The second most common reason for Farbrother to travel involved the International City Managers' Association (ICMA), which he served as president from 2013 to 2014.

Council approved of his taking the role at ICMA, and helped chip in for related travel across the globe, including appearances in Tokyo, Denmark and several cities in the United States.

It's not clear how much of the travel expenses Farbrother racked up on ICMA businesses were reimbursed by the organization.

"There were reputational advantages," Iveson said of Farbrother's travels for ICMA.

"Delegations came here, as well as presentations that he was able to make all around the world about our leading practices from waste management to the environment to biodiversity to workforce inclusion. You name it."

Aside from Farbrother's expense claims, the travel money was generally used to send staff members to meetings with other governments, to Alberta Urban Municipalities Association meetings, and to professional development courses.

Farbrother never broke city policies, possibly because no policy existed for the city manager. Councillors were always notified when he was away, and a deputy was always installed.

The city's business expense policy states that "no employee may approve his/her own authority to travel or business expense claims." But Farbrother approved his own travel.

No approval necessary

As the highest ranking employee in the corporation, no one had authority to sign off on his frequent travels.

Nickel said his concerns over Farbrother's trips grew over the years, as things started to go wrong, including the Metro LRT Line, two major bridge projects, and a number of troubling audit reports

As the highest ranking employee in the corporation, no one had authority to sign off on his frequent travels.- CBC Edmonton investigation

"I basically had to push and ask the question, 'Who should be held responsible?' " he said.

Nickel, like the rest of city council, isn't legally allowed to say what specifically was behind the decision to fire Farbrother. But he said some of the responsibility lies with councillors and the mayor.

City council sets the city manager's budget and reviews performance, but currently it doesn't review the city manager's self-approved expense reports.

New city manager Linda Cochrane said there is already lots of oversight of her work through reports, performance reviews, and her contact with councillors at committee and council meetings.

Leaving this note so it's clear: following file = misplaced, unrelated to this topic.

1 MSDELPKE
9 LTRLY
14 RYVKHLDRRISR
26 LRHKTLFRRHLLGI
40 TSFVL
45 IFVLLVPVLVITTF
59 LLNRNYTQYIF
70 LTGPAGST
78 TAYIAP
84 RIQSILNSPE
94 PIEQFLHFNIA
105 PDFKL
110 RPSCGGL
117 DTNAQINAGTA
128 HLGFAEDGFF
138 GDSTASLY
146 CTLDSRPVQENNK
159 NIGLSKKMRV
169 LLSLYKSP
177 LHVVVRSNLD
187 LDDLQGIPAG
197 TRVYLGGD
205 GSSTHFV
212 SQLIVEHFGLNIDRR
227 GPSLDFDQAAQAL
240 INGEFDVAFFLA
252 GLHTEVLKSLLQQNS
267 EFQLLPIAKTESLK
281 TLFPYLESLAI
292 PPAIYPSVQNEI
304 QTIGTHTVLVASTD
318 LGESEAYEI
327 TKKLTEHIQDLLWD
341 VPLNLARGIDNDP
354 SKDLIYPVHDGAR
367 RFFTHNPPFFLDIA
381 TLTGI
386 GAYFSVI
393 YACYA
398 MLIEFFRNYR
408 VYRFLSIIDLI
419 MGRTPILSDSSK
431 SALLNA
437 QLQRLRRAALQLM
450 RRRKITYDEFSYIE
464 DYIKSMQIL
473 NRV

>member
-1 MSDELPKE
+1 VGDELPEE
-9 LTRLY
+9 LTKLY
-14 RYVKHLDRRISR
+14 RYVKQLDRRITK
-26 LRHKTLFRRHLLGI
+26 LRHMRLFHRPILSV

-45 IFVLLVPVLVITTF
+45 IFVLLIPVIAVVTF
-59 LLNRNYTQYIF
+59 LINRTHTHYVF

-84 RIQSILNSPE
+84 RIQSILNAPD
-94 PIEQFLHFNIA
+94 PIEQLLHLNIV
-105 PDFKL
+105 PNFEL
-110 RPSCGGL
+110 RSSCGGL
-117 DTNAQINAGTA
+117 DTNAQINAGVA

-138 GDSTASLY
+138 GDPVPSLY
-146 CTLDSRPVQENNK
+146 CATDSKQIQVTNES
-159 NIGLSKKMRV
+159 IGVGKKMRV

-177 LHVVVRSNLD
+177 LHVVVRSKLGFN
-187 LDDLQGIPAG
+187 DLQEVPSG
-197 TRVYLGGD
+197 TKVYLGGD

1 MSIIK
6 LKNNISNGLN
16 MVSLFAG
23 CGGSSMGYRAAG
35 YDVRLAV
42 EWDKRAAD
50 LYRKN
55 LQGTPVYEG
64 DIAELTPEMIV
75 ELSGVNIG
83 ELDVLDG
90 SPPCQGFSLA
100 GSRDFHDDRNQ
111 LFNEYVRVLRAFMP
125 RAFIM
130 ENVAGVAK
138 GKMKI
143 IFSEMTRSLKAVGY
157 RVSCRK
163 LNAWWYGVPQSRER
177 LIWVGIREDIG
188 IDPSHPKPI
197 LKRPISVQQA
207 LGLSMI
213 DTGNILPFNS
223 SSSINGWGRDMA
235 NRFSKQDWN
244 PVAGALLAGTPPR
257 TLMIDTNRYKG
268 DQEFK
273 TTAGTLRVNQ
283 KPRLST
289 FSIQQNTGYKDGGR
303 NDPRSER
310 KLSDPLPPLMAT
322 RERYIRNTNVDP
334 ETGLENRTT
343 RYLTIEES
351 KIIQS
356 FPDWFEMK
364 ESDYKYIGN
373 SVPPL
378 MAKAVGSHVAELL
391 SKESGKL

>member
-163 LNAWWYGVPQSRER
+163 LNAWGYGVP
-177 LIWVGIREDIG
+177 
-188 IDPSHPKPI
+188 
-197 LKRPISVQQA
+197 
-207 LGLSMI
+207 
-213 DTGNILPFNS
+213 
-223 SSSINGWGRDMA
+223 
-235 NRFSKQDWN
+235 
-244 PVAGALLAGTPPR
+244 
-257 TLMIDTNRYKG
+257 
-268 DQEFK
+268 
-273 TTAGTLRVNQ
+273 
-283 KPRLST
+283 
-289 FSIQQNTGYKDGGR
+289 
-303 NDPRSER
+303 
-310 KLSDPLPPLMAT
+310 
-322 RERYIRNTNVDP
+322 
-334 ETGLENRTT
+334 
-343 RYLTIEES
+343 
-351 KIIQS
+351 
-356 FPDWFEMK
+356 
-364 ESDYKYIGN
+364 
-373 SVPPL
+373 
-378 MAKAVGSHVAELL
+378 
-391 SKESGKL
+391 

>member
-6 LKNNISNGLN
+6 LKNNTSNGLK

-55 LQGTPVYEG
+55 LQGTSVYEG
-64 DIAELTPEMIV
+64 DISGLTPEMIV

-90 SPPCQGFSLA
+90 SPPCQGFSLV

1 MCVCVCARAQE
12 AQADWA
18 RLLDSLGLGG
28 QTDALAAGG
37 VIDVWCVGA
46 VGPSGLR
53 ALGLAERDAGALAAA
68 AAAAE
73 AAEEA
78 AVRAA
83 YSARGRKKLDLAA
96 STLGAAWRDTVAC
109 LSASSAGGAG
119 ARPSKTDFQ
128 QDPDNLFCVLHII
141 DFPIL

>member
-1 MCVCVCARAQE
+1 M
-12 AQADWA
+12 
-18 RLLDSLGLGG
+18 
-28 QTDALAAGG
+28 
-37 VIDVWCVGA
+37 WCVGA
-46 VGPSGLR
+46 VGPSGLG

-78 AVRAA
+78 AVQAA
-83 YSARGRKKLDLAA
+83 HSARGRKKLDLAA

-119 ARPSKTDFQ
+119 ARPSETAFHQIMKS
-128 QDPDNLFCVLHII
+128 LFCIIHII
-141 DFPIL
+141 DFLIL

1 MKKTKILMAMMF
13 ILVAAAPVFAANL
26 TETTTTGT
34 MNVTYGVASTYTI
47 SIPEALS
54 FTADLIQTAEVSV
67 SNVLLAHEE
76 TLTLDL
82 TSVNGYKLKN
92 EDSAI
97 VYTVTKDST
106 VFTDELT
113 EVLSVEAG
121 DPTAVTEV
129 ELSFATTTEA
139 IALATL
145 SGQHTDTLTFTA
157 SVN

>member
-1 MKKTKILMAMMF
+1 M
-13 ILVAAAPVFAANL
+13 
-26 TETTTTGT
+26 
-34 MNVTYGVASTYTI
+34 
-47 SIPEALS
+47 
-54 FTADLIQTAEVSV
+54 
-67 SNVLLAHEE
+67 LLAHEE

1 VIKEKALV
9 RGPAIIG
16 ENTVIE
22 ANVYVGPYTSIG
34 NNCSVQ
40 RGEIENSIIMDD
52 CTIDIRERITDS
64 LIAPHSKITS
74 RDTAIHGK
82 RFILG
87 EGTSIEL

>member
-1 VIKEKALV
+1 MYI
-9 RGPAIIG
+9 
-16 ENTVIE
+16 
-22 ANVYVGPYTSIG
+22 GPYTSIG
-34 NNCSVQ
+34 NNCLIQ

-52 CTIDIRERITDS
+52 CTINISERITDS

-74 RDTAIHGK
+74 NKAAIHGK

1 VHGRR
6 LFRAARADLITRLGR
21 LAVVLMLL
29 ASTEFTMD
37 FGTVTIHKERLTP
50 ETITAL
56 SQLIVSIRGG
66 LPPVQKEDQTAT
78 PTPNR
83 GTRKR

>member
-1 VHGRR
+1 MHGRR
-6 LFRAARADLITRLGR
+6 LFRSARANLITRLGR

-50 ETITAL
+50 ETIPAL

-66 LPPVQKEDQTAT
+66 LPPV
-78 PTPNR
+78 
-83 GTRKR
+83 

She said she doesn't believe trip approvals are warranted.

She said her job is to oversee the work of 13,000 city employees, and it's the responsibility of the city manager to balance that with the need for travel.

"I don't believe that approvals for different aspects of the city manager's job are particularly required," she said.

In Calgary, the mayor reviews city manager expenses. Iveson said trying to approve individual trips for the city manager in Edmonton would create a "cumbersome new approval bureaucracy."

"I think the challenge is that the employee reports to council, not to the mayor," Iveson said. "If you're going to set up a proper reporting and approval system, it's going to have 13 signatures on it, which is pretty cumbersome."

Policy changes coming

Iveson said he met with the city manager and the city auditor, the only city employees who report directly to council. He said he pitched a new way to keep them accountable for their expenses.

Iveson suggested both officials post their expenses online, just as council does. He said those reports will also be included in the annual performance reviews of both employees.

Cochrane said she plans to take things a step farther, and extend the disclosure policy to all senior members of the administration.

"The corporate leadership team and I have been discussing that, just in the spirit of this, so that it doesn't have to be investigated," Cochrane said.

Senior management is expected to disclose their expenses and travel in the near future.

Iveson said there were a number of reasons why the city let Farbrother go. He said the new city manager will be more focused on her work at home.

"What I can tell you is that our expectation of the new city manager is quite clear in terms of priority around ensuring we have effective delivery of our major projects," he said.

Simon Farbrother could not be reached for comment for this story, despite repeated attempts.